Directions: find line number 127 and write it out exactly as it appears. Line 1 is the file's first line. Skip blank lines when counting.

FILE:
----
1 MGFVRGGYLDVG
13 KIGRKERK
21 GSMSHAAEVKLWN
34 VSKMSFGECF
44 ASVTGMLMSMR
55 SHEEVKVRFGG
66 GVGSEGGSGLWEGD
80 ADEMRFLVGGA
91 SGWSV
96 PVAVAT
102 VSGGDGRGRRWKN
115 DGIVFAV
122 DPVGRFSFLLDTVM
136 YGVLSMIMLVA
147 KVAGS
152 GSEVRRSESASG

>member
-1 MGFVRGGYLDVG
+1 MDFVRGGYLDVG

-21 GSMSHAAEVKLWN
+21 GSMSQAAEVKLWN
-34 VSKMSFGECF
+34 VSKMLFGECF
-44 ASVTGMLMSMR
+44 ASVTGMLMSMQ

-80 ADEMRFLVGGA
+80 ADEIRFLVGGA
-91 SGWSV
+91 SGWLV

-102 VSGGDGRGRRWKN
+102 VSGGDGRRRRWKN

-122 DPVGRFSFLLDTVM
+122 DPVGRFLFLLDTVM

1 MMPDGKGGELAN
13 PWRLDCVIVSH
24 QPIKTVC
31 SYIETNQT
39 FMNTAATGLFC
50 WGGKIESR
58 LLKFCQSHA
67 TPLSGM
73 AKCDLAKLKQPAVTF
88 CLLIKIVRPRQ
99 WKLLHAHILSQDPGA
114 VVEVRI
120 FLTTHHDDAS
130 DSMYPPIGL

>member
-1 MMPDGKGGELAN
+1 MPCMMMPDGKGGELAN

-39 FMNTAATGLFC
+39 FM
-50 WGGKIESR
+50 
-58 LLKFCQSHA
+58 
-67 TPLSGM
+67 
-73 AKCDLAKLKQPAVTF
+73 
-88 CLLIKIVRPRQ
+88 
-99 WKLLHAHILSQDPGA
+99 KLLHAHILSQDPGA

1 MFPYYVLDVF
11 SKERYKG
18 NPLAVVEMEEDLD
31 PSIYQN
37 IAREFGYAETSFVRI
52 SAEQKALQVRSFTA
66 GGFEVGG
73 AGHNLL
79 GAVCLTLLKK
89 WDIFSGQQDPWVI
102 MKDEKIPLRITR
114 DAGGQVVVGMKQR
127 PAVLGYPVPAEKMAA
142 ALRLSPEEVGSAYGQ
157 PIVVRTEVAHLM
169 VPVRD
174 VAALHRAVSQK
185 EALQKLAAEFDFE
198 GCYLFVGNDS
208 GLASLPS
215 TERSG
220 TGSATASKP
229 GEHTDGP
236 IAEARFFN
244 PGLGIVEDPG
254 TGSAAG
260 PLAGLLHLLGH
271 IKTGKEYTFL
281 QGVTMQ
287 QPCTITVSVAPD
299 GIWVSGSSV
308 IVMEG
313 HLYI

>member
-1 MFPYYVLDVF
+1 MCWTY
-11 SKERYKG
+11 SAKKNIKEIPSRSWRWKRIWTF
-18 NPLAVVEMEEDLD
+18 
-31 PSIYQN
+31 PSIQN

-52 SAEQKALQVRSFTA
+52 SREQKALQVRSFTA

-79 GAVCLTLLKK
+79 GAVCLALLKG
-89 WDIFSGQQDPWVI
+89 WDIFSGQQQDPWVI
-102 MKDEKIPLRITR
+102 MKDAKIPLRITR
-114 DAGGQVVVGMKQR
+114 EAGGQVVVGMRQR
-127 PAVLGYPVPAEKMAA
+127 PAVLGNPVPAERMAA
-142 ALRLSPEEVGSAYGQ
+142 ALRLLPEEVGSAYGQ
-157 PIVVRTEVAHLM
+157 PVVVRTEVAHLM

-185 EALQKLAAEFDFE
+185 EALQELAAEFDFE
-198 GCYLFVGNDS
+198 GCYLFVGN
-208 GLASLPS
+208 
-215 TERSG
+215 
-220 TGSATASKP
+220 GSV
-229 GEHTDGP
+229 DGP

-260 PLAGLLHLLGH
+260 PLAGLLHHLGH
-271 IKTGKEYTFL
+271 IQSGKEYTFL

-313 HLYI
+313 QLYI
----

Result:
-208 GLASLPS